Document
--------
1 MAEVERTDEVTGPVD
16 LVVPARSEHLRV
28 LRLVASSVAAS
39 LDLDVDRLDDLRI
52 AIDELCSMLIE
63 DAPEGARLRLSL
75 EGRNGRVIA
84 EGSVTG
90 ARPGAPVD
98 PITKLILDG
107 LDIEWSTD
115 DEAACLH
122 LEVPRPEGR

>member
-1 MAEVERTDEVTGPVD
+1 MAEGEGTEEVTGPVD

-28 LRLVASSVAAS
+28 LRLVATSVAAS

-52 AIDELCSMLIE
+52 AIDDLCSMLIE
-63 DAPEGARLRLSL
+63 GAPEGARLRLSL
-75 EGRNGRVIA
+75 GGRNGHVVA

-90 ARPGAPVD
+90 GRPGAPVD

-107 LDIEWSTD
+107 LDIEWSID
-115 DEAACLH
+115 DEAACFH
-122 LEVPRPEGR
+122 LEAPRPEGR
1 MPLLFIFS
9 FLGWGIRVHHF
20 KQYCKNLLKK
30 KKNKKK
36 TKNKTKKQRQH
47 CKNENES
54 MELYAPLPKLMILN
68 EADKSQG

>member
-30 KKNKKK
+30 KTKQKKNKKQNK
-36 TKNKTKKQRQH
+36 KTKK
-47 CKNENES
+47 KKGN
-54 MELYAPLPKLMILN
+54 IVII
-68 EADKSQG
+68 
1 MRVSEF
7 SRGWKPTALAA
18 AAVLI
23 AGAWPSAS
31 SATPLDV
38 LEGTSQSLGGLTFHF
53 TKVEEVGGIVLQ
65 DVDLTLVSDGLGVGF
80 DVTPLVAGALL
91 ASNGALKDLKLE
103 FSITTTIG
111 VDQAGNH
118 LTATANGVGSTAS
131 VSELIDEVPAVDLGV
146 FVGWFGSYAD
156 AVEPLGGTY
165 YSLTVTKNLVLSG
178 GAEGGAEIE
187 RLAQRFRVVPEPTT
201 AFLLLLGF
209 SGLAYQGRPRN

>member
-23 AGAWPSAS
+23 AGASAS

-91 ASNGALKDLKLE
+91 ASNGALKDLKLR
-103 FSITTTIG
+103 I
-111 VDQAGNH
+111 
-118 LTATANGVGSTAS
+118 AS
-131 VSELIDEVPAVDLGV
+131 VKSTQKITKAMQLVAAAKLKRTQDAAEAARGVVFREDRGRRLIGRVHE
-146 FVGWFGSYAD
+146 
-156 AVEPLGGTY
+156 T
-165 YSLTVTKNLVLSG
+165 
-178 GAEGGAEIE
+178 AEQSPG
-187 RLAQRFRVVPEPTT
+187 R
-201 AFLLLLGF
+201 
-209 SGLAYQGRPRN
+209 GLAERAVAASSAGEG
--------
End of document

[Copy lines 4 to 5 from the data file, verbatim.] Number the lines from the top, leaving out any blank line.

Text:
39 LDLDVDRLDDLRI
52 AIDELCSMLIE